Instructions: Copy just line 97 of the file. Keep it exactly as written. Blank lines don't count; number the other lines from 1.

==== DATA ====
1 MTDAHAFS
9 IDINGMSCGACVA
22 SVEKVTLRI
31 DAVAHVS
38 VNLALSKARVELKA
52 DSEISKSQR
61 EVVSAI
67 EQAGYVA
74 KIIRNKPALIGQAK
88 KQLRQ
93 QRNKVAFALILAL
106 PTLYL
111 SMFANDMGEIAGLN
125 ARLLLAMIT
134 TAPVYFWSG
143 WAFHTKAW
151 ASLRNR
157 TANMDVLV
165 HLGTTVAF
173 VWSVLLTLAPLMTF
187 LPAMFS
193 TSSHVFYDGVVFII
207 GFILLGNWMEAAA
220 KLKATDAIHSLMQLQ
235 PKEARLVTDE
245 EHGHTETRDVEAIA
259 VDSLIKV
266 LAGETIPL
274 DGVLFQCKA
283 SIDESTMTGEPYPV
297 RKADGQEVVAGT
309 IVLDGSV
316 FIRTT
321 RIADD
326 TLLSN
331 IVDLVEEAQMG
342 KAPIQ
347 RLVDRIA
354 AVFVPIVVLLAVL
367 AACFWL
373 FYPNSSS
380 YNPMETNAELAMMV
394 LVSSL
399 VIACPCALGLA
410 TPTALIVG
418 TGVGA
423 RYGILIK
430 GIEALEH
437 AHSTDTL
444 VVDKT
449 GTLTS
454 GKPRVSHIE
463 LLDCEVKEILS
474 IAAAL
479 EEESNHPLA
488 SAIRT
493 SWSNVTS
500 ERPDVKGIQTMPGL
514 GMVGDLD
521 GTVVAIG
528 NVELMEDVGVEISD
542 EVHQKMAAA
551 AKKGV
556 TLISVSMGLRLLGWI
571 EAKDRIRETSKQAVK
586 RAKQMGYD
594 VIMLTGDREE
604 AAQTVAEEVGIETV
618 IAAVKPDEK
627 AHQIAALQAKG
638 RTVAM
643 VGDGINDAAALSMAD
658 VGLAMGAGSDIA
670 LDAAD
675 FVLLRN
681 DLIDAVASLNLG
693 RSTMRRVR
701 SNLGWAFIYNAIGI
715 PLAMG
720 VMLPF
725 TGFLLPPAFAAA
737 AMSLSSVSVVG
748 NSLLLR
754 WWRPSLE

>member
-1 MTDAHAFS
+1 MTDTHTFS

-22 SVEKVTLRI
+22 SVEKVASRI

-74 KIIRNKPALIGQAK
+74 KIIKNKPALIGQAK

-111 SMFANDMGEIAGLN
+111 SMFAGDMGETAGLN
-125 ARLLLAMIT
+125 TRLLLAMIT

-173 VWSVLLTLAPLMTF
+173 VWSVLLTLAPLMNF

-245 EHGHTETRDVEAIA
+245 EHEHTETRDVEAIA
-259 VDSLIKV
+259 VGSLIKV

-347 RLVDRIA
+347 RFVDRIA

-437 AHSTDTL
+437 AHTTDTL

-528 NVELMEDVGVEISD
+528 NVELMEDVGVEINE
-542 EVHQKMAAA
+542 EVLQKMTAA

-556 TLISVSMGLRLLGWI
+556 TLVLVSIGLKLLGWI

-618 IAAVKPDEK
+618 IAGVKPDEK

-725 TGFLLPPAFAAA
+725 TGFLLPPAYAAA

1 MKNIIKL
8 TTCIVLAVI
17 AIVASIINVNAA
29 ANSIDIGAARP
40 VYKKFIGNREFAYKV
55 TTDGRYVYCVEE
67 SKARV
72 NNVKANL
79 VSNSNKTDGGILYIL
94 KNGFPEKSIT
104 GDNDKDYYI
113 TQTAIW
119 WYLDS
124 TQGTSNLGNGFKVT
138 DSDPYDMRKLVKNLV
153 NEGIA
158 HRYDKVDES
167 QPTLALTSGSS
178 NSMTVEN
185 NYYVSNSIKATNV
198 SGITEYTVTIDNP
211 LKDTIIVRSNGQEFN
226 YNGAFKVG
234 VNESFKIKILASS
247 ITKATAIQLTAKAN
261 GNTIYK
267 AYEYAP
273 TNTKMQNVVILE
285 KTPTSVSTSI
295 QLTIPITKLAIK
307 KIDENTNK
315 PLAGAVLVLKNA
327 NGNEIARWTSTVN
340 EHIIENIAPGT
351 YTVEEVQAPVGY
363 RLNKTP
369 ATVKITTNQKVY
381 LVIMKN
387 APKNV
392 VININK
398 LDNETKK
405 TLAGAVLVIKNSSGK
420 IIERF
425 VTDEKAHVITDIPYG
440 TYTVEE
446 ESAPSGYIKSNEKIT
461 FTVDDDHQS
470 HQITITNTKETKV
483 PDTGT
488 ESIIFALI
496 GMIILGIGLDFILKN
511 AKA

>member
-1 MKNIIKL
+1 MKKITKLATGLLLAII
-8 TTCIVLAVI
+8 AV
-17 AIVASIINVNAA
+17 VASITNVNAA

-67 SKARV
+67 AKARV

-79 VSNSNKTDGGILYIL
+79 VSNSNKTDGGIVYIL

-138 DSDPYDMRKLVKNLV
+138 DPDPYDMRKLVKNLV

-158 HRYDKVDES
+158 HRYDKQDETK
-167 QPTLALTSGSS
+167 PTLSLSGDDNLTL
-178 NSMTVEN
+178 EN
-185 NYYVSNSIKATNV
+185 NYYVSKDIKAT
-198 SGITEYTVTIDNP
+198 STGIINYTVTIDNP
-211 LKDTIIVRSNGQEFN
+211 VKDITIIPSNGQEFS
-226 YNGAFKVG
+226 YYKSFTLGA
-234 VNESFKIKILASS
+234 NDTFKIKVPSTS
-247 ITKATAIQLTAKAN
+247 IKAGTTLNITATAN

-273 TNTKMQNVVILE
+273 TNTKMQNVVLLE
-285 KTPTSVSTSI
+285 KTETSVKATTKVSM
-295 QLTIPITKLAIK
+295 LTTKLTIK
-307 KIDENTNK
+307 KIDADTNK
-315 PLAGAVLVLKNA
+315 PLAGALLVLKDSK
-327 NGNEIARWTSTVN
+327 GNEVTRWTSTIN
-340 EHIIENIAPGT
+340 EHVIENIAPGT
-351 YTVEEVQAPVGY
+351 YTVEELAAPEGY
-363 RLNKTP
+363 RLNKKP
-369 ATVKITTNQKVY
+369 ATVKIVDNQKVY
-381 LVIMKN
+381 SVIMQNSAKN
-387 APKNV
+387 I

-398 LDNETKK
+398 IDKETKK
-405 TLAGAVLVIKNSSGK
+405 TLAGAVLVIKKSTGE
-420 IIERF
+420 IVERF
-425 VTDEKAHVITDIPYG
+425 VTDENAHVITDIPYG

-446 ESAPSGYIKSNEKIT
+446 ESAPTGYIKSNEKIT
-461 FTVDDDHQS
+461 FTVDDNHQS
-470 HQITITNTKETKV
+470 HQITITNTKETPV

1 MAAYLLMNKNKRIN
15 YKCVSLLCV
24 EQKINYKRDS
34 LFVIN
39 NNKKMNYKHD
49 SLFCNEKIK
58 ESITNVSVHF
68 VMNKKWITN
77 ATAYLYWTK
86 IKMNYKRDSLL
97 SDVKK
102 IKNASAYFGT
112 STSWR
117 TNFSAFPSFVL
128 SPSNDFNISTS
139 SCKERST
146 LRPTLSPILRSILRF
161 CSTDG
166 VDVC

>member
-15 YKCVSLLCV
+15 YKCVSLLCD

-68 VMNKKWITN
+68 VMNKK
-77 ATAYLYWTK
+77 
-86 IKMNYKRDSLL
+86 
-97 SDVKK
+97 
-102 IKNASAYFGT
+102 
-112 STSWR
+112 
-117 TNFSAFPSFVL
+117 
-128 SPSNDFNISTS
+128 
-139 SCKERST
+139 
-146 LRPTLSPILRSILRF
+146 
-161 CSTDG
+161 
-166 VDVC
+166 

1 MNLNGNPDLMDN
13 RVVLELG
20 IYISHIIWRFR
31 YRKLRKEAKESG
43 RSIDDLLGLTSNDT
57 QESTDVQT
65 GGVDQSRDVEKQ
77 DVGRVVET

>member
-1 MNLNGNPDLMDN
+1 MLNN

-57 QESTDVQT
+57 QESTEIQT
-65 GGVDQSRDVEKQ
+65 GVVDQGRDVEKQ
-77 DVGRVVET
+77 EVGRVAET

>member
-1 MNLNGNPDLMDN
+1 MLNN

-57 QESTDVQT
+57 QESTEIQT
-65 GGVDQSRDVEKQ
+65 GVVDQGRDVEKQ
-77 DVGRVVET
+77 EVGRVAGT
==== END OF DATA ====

+173 VWSVLLTLAPLMNF